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Zvex Tremorama "Blue City" Laura Bennett hand painted 2006

Zvex Tremorama "Blue City" Laura Bennett hand painted 2006

Regular price $ 449.00 USD
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Brand new, old stock!!!  This gorgeous Zvex Tremorama was hand painted by Laura Bennett on August 29, 2006. It is '1 of 1' and the serial number is LB172. She appropriately titled it, "Blue City".

The Tremorama is to the Seek-Trem as the Ooh-Wah is to the Seek-Wah. If you're able to understand that, you must be pretty familiar with Zvex products! Basically, the Tremorama has all of the functions of the Seek-Trem plus it has an extra foot switch on the left that allows you to select random mode, which sounds a little bit like a bad guitar cord that is cutting in and out in time with the tremolo speed. Otherwise the Tremorama is an eight-stage sequencer-controlled tremolo pedal. The controls are, from left to right, 4/8/6 step selector switch, speed (tempo), and 8 sequencer volume controls. All of the controls work in the opposite direction from conventional because the pots are smoother this way. This means you have to turn them to the left to make them louder, or in the case of the speed control, to make it faster. There is also a true-bypass stomp switch which causes the sequencer to モhaltヤ and wait at step number 1 until the pedal is turned back on.

Plug your guitar (or any effectメs output) into the right hand input jack. Plug the output into an amp or other effectメs input. If the LEDs are not blinking, the pedal is bypassed. When bypassed, it sits and waits at sequencer step number 1 until you turn it on... then it starts in time at the present tempo and steps through each volume setting in series. In this way you can set up a sequence of different guitar volumes that create a rhythmic pattern which matches your performance or a series of volumes that sound like a swell or even echoes. For example, to create an echo-like setting, turn on the Tremorama and set the 'spd' knob to a reasonable tempo and turn all of the sequencer knobs fully clockwise except for the first one. For hard tremolo, leave step 2 off, then set step 3 so itメs noticeably quieter than step 1. Next, leave step 4 off, and turn step 5 until itメs noticeably quieter than step 3. Step 6 stays off, step 7 is set to be quieter than step 5, and step 8 is also off. Now, when you turn it on, you get a series of tremolo pulses where each is quieter than the last and you hear a simulated モechoヤ as your guitar seems to get further away with each pulse.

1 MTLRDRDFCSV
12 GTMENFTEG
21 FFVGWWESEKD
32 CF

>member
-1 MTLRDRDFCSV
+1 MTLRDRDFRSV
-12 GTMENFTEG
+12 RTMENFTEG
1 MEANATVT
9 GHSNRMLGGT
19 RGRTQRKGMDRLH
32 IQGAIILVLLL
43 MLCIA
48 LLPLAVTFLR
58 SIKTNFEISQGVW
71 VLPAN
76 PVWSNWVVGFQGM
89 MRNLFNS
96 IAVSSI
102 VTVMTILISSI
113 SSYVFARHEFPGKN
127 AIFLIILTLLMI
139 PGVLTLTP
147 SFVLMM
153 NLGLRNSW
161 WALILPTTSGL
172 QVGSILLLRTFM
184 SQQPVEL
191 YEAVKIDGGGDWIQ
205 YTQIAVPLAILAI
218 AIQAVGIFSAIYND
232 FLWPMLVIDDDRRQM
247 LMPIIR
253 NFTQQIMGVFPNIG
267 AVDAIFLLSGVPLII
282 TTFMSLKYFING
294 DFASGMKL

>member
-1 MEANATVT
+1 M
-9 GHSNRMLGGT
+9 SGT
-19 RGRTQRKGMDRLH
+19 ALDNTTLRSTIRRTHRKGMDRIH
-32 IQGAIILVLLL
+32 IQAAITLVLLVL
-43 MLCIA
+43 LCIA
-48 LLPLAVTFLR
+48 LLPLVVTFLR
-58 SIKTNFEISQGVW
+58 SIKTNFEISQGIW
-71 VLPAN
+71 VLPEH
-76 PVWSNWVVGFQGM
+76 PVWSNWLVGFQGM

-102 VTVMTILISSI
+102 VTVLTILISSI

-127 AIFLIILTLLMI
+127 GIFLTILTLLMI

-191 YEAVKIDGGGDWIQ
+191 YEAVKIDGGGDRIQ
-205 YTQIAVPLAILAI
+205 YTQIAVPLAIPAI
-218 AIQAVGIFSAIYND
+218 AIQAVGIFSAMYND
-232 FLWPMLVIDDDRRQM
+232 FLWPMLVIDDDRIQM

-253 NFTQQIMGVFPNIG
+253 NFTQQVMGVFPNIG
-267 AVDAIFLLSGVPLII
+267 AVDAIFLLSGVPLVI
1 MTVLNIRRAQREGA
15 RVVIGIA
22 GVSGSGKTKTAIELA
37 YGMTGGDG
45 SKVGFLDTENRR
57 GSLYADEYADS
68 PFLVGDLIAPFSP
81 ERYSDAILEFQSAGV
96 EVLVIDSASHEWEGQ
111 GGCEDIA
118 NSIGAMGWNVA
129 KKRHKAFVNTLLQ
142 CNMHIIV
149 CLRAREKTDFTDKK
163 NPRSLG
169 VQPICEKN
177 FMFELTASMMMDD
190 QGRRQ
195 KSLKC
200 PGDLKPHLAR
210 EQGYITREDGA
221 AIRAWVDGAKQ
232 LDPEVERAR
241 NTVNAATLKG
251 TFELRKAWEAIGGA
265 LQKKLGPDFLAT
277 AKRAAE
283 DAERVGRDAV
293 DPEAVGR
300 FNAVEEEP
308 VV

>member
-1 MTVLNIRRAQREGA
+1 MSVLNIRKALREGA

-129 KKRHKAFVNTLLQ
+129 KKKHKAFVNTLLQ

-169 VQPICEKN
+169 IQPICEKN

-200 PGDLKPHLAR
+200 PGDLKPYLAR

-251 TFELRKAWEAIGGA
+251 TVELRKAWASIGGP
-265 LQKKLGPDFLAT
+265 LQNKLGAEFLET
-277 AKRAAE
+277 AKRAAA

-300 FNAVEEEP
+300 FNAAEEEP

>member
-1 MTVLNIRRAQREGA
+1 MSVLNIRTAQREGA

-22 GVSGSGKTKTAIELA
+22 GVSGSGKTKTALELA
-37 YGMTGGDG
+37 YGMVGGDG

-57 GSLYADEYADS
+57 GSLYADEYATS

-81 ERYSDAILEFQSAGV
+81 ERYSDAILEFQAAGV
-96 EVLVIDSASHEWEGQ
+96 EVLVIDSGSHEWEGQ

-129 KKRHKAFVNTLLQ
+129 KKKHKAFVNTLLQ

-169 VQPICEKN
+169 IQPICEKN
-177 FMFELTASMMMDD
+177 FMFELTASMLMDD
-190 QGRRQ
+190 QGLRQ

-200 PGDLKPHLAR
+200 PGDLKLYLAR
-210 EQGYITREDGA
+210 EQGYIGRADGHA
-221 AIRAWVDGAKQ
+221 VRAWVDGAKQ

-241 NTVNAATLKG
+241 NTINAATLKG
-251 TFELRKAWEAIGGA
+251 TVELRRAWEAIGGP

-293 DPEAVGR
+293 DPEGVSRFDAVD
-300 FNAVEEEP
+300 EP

Another fun way to use this trem is to set up patterns that accentuate different parts of an arpeggiated performance. You can predictably cause the pattern to start exactly where you want it in the performance by stomping on the switch at the right moment, because the unit starts in time and always starts at the beginning of the sequence.

For very choppy sounds, turn up only step number 1 and turn all others off. If the 'spd' control doesn't go fast enough, switching the pattern switch to '4' will double the rate. For patterns that play over a 3/4 time signature, you might set the switch to '6'. The switch lets you limit the total number of steps to 4, 6, or 8. This way you can make faster and/or shorter patterns.

For a kind of 'volume swell' effect, set the sequencer controls so that the first one just barely lets any sound through, and each successive one gets louder until the last one goes full volume.

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